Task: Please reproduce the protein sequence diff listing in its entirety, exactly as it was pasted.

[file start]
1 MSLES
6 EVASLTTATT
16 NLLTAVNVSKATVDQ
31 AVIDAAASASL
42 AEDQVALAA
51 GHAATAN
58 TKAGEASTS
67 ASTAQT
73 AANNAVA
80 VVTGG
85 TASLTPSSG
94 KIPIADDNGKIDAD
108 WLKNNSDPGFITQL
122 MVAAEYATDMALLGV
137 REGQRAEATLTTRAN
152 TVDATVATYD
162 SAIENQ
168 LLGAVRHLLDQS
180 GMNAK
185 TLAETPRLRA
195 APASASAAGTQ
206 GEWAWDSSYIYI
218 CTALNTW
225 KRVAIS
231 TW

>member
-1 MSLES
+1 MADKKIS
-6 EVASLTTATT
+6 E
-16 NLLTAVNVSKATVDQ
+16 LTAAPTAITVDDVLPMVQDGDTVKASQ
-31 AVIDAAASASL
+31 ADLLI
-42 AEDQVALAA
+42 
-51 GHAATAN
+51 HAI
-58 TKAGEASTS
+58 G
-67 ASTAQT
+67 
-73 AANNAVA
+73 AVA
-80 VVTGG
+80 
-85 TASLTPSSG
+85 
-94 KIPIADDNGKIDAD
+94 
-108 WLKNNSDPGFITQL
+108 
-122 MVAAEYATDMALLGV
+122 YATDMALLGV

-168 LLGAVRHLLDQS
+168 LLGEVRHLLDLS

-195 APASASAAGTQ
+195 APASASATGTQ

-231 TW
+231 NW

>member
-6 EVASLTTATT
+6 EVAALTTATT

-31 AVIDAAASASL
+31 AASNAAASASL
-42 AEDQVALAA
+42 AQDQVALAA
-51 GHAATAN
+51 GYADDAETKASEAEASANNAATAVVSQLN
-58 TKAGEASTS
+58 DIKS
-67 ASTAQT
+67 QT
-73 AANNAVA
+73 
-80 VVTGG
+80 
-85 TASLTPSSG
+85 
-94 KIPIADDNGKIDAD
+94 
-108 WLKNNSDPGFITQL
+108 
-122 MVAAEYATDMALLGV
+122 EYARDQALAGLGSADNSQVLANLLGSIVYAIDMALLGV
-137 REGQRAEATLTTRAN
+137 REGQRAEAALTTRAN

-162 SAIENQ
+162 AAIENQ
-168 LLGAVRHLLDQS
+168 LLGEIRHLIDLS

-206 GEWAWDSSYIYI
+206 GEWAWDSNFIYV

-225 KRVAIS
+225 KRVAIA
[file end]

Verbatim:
1 MSLES
6 EVASLTTATT
16 NLLTAVNVSKATVDQ
31 AVIDAAASASL
42 AEDQVALAA
51 GHAATAN
58 TKAGEASTS
67 ASTAQT
73 AANNAVA
80 VVTGG
85 TASLTPSSG
94 KIPIADDNGKIDAD
108 WLKNNSDPGFITQL
122 MVAAEYATDMALLGV
137 REGQRAEATLTTRAN
152 TVDATVATYD
162 SAIENQ
168 LLGAVRHLLDQS
180 GMNAK
185 TLAETPRLRA
195 APASASAAGTQ
206 GEWAWDSSYIYI
218 CTALNTW
225 KRVAIS
231 TW

>member
-1 MSLES
+1 MADKKIS
-6 EVASLTTATT
+6 E
-16 NLLTAVNVSKATVDQ
+16 LTAAPTAITVDDVLPMVQDGDTVKASQ
-31 AVIDAAASASL
+31 ADLLI
-42 AEDQVALAA
+42 
-51 GHAATAN
+51 HAI
-58 TKAGEASTS
+58 G
-67 ASTAQT
+67 
-73 AANNAVA
+73 AVA
-80 VVTGG
+80 
-85 TASLTPSSG
+85 
-94 KIPIADDNGKIDAD
+94 
-108 WLKNNSDPGFITQL
+108 
-122 MVAAEYATDMALLGV
+122 YATDMALLGV

-168 LLGAVRHLLDQS
+168 LLGEVRHLLDLS

-195 APASASAAGTQ
+195 APASASATGTQ

-231 TW
+231 NW

>member
-6 EVASLTTATT
+6 EVAALTTATT

-31 AVIDAAASASL
+31 AASNAAASASL
-42 AEDQVALAA
+42 AQDQVALAA
-51 GHAATAN
+51 GYADDAETKASEAEASANNAATAVVSQLN
-58 TKAGEASTS
+58 DIKS
-67 ASTAQT
+67 QT
-73 AANNAVA
+73 
-80 VVTGG
+80 
-85 TASLTPSSG
+85 
-94 KIPIADDNGKIDAD
+94 
-108 WLKNNSDPGFITQL
+108 
-122 MVAAEYATDMALLGV
+122 EYARDQALAGLGSADNSQVLANLLGSIVYAIDMALLGV
-137 REGQRAEATLTTRAN
+137 REGQRAEAALTTRAN

-162 SAIENQ
+162 AAIENQ
-168 LLGAVRHLLDQS
+168 LLGEIRHLIDLS

-206 GEWAWDSSYIYI
+206 GEWAWDSNFIYV

-225 KRVAIS
+225 KRVAIA